Full Project Title: Safeguarding public health concerns, livelihoods and productivity in wastewater irrigated urban and periurban vegetable farming (PN38)
Farmers growing vegetables in and around urban areas are meeting the increasing demand for food in many cities in developing countries. However, the quality of irrigation water used is poor due to contamination from untreated wastewater caused by improper urban sanitation. Thus this practice, though beneficial in its contributions to urban food security and livelihoods, raises public health concerns due to the risks posed from untreated wastewater to farmers and vegetable consumers.
The project objective was to develop integrated and user-oriented strategies to safeguard public health concerns without compromising livelihoods and land and water productivity in wastewater irrigated urban and peri-urban vegetable farming.
- Pre-intervention assessments showed that irrigation water used in irrigated urban vegetable farming in Ghana has high levels of feacal contamination. Vegetables in markets were equally highly polluted with faecal matter and pesticides. Most contamination occurred in the farms.
- A significant achievement was in building human capacity. Various kinds of training and awareness materials have been developed including videos, flip charts and policy briefs. Policy makers plan to integrate best practices identified into their routine extension materials.
- The project has witnessed direct involvement in field trials and trainings of more than 200 urban vegetable farmers, 60 key vegetable sellers and more than 300 street food vendors. In addition, about 4 extension officers from each of the municipal directorates have been involved.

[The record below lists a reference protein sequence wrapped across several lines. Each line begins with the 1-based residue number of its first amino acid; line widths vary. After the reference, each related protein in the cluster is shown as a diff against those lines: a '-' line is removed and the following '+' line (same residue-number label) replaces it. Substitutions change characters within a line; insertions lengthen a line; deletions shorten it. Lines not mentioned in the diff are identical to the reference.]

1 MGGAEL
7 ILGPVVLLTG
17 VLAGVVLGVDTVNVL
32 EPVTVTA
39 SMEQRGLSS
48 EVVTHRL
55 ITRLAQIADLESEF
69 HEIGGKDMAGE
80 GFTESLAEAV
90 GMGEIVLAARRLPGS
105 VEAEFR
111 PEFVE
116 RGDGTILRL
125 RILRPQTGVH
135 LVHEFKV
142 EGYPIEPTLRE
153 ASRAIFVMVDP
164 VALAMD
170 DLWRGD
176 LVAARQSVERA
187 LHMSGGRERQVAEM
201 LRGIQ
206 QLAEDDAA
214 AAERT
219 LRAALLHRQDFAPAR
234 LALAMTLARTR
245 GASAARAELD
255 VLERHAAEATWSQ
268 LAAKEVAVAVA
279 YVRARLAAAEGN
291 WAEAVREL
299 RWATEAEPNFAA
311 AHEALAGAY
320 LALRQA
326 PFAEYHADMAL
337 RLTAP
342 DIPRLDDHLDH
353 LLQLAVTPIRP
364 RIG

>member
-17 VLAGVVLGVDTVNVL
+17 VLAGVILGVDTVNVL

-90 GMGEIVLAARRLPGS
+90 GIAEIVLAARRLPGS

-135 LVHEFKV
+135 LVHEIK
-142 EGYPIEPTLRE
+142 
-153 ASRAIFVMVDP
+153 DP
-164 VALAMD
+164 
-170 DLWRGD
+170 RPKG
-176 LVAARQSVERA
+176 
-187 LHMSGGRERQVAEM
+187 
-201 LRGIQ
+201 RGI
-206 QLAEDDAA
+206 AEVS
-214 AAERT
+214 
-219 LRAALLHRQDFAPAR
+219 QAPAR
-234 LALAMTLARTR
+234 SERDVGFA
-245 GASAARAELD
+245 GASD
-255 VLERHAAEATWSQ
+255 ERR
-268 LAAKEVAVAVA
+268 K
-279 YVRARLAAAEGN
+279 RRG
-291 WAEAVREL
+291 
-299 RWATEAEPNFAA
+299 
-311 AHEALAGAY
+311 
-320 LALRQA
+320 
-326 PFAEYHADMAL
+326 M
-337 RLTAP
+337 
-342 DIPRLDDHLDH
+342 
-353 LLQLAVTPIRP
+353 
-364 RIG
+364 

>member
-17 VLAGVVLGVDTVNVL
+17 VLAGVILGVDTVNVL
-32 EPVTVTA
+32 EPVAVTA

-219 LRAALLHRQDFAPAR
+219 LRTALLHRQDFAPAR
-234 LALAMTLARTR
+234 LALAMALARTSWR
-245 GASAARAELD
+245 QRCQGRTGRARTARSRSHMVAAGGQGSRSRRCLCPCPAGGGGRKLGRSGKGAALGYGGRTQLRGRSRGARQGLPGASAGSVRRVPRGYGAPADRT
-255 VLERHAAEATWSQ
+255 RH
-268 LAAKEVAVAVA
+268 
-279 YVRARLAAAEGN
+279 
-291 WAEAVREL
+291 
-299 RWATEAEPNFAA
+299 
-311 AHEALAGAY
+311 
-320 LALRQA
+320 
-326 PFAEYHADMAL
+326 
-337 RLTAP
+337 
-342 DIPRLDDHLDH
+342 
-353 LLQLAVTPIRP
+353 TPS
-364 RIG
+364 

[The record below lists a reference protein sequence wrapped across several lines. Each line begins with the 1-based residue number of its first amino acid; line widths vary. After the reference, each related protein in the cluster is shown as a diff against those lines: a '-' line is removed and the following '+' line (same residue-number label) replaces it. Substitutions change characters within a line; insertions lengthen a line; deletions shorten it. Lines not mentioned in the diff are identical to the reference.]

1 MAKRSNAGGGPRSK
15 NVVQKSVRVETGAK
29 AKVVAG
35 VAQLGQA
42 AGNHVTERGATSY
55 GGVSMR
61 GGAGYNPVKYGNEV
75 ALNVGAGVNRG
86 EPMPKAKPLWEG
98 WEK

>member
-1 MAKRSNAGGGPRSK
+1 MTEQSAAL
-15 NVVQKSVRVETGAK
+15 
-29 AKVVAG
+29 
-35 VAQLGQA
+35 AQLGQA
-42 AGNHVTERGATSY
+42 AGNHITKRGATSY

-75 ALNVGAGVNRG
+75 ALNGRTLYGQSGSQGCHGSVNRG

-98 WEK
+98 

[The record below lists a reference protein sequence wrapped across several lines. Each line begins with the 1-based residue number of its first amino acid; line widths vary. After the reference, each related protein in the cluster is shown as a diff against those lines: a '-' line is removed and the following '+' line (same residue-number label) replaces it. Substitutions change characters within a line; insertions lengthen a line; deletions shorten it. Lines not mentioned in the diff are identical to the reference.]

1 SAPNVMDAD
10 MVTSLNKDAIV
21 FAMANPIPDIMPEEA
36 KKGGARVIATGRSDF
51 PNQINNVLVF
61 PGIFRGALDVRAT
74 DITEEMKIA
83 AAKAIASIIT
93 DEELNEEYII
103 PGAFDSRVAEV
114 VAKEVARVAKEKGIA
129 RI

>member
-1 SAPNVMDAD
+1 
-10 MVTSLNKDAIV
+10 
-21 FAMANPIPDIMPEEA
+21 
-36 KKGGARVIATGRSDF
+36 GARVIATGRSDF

- There has been significant increase in awareness and knowledge levels regarding health risks and risk reduction interventions. Different stakeholders are increasingly adopted a number of best practices identified in the project. Farmers are increasingly implementing safer irrigation practices especially sedimentation ponds and change of water application techniques. For example, an increasing number of farmers in Kumasi are now using better constructing on-farm ponds and water-fetching behavior has changes. Caterers are also making changes in their washing after trainings on what methods are effective.
To view all outputs from project PN38 visit our document repository.
Selected publications and outputs
- Drechsel, P. Raschid-Sally, L., and Abaidoo, R. (2008). Reducing risk from wastewater use in urban farming – A case study of Accra, Ghana. In ‘Urban water security: managing risks’ Eds Jimenez B., and Joan Rose. UNESCO publication (in press).
- Seidu, R. Amoah, P., Heistad, A. Strenstrom, T. –A., and Drechsel, P. (2008). A Quantitative Microbial Risk Assessment of Reclaimed Water Irrigation in Accra: Exploring the Effects of Water Quality and Marketing Points on Health Risks. Journal of Water and Health (accepted).
- Drechsel, P., Keraita, B., Amoah, P., Abaidoo, R. Raschid-Sally, L., Bahri, A. (2008). Reducing health risks from wastewater use in urban and peri-urban sub-Saharan Africa: Applying the 2006 WHO guidelines. Water Science & Technology 57 (9).
- Keraita, B., Drechsel, P., and Konradsen, F. (2008). Using on-farm sedimentation ponds to improve microbial quality of irrigation water in urban vegetable farming in Ghana. Water Science & Technology 57 (4): 519–525.
- Keraita, B., Drechsel, P., Konradsen, F. and Vreugdenhil, R.C. (2008). Potential of simple filters to improve microbial quality of irrigation water used in urban vegetable farming in Ghana, Journal of Environmental Science and Health, Part A, 43:7, 749-755.
- IWMI-KNUST 2008. Five keys to safer food. Modified WHO poster and manual. CPWF 38 and 51.
- Raschid-Sally, L. and P. Drechsel. 2007. Wastewater Use in Agriculture: Empirical Evidence. In: S.W. Trimble (Editor) Encyclopaedia of Water Science. Taylor & Francis, New York, USA (Accepted for Publication).
- Keraita, B. and P. Drechsel. 2007. Safer options for wastewater irrigated urban vegetable farming in Ghana. LEISA 23.3: 26-28.
IWMI, CREPA, KNUST, UDS, WRI
For more information on Phase 1 outputs please contact Udana Ariyawansa.